Over 7,000 people are newly diagnosed with the eye condition, age-related macular degeneration (AMD), every year in Ireland, and it remains the most common cause of vision loss in people over the age of 50 here, a leading charity has warned.
AMD is a painless condition that affects a tiny part of the retina called the macula, which is located in the back of the eye. It affects central vision, making it blurry. Central vision is necessary for everyday activities such as reading, driving and watching television.
Fighting Blindness has just launched a new guide aimed at people affected by the condition. An estimated 7% of people over the age of 50 in Ireland are currently affected and globally, the number of those affected is expected to hit 288 million by 2040.
However, if AMD is diagnosed and treated early, it is very manageable as effective treatments are available.
Speaking at the launch of the new guide, Fighting Blindness board member, Prof David Keegan, emphasised that while a diagnosis can be scary, ‘it is important to stay positive and be aware that most people with AMD maintain reasonable vision'.
"This guide provides a very useful explanation to those who have been newly-diagnosed with AMD, or who have family members with the condition. Even in advanced cases, patients retain peripheral vision and are still able to continue most of their day-to-day activities," he explained.
He pointed out that certain types of AMD can be treated with intra-ocular injections, which are very successful if given on time. There are also many supports available to optimise visual function, from magnifiers to reading devices and phone apps.
"People can also be hopeful that there are new treatments being developed all the time that we anticipate will have a very positive impact in delaying the onset of sight loss and in reducing its severity," Prof Keegan said.
The CEO of Fighting Blindness, Kevin Whelan, urged all people over the age of 50 to have an eye examination every two years, even if there is no family history of AMD.
"While this guide is a very welcome resource for people with AMD, it is important to remember that there are steps that we can all take to reduce our risk of developing it or to secure an early diagnosis so that remedial steps can be taken.
"It is important that we reduce our risk and also catch it early so that we can stave off its worst effects and indeed stabilise or improve vision. That is why we encourage everyone over 50, and not only those with a family history of AMD, to have an eye examination every two years," he commented.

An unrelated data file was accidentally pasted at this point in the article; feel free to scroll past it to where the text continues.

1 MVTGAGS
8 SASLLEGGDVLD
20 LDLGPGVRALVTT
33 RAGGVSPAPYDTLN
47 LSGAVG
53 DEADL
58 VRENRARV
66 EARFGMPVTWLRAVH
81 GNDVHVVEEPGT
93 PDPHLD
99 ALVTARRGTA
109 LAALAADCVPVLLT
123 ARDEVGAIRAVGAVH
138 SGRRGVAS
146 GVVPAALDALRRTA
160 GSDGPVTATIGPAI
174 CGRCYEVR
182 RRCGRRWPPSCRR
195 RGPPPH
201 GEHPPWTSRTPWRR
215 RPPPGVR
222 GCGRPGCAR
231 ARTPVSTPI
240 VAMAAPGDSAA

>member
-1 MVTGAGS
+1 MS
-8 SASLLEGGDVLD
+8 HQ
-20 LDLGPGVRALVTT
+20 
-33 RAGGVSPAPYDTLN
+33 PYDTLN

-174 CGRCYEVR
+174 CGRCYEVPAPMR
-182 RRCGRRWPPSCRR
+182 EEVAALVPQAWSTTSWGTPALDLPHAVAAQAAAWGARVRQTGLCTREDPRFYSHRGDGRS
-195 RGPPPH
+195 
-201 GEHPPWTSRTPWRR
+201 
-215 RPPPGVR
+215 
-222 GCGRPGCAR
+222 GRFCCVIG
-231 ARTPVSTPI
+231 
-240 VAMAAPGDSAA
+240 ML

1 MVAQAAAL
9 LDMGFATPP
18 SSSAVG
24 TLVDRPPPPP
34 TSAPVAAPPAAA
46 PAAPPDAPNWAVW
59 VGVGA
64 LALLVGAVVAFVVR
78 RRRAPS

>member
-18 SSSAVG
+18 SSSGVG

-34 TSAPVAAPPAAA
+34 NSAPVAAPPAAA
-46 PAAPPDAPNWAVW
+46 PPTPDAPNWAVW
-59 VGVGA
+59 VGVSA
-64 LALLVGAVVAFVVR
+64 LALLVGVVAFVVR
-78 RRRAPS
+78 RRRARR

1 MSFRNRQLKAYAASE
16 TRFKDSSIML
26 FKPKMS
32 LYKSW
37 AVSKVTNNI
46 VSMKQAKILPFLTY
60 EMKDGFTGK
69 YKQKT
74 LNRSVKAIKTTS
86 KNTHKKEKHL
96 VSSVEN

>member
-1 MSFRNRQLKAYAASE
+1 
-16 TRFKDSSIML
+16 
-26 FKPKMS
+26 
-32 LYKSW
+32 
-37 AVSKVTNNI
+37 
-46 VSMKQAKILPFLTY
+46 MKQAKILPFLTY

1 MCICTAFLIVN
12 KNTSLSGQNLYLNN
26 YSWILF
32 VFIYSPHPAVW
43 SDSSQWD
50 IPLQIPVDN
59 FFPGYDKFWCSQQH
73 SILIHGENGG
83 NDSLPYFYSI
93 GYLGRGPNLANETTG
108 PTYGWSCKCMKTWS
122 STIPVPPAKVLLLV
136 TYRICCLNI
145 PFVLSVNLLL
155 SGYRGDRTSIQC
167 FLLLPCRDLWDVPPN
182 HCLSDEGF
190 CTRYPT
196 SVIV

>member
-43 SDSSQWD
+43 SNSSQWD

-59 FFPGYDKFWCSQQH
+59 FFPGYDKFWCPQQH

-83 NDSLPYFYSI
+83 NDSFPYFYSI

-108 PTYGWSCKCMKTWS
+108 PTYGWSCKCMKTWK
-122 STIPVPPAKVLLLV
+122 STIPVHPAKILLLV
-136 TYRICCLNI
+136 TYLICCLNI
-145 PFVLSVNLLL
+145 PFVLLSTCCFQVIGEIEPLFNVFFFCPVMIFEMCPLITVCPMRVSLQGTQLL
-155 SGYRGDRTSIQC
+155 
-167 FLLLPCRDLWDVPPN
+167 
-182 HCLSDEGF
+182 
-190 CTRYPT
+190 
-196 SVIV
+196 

The Guide to AMD was developed with the support of Bayer and to obtain a copy, call Fighting Blindness on (01) 678 9004 or email email@example.com
In the meantime, Fighting Blindness offers the following five tips to help protect against AMD:
-Symptoms - look out for straight lines appearing distorted or wavy, such as a door or picture frame. Watch out for smudges, gaps or dark spots appearing in your field of vision. If you have difficulties reading small print, even with glasses, or difficulty recognising faces, make an appointment for an eye check-up
-Risk groups - everyone over the age of 50 should have eye checks every two years. If you have fair skin, light eyes, high blood pressure, or have been exposed to prolonged periods of sunlight, then you should also have regular check-ups
-Healthy diet - eat a diet low in saturated fats and high in omega 3 fatty acids, which are found in oily fish. You should also eat plenty of green, leafy vegetables, yellow/orange coloured fruit and eggs, which all help to protect the macula
-Vitamin supplements - certain nutritional supplements containing vitamins C and E, zinc, copper, lutein and zeaxanthin, can slow down the progression of AMD in people already showing signs of the condition
-Get moving - everyone should undertake at least 150 minutes of medium-level activity, such as brisk walking or light jogging, every week.
For more information on Fighting Blindness, click here
*Pictured at the launch of the new guide were Pat O'Donoghue and John Leonard, who both have AMD, and former Ireland footballer, Ronnie Whelan
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